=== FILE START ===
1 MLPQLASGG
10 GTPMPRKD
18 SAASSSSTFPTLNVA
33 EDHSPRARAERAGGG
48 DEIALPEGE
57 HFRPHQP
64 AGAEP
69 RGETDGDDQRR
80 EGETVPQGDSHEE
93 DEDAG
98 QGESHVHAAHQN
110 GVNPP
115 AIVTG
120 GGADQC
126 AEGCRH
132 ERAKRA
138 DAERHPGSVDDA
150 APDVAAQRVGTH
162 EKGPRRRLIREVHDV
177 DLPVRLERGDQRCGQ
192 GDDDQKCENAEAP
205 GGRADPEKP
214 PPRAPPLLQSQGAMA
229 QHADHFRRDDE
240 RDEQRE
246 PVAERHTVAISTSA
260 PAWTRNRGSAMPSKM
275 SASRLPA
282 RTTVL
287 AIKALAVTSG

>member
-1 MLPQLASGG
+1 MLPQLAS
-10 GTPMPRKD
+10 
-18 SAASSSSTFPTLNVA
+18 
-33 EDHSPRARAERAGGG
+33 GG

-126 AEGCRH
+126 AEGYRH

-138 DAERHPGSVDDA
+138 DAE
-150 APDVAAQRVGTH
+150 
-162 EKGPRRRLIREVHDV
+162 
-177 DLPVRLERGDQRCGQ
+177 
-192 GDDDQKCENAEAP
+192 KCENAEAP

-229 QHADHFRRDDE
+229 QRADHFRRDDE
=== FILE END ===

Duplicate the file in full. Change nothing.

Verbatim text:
1 MLPQLASGG
10 GTPMPRKD
18 SAASSSSTFPTLNVA
33 EDHSPRARAERAGGG
48 DEIALPEGE
57 HFRPHQP
64 AGAEP
69 RGETDGDDQRR
80 EGETVPQGDSHEE
93 DEDAG
98 QGESHVHAAHQN
110 GVNPP
115 AIVTG
120 GGADQC
126 AEGCRH
132 ERAKRA
138 DAERHPGSVDDA
150 APDVAAQRVGTH
162 EKGPRRRLIREVHDV
177 DLPVRLERGDQRCGQ
192 GDDDQKCENAEAP
205 GGRADPEKP
214 PPRAPPLLQSQGAMA
229 QHADHFRRDDE
240 RDEQRE
246 PVAERHTVAISTSA
260 PAWTRNRGSAMPSKM
275 SASRLPA
282 RTTVL
287 AIKALAVTSG

>member
-1 MLPQLASGG
+1 MLPQLAS
-10 GTPMPRKD
+10 
-18 SAASSSSTFPTLNVA
+18 
-33 EDHSPRARAERAGGG
+33 GG

-126 AEGCRH
+126 AEGYRH

-138 DAERHPGSVDDA
+138 DAE
-150 APDVAAQRVGTH
+150 
-162 EKGPRRRLIREVHDV
+162 
-177 DLPVRLERGDQRCGQ
+177 
-192 GDDDQKCENAEAP
+192 KCENAEAP

-229 QHADHFRRDDE
+229 QRADHFRRDDE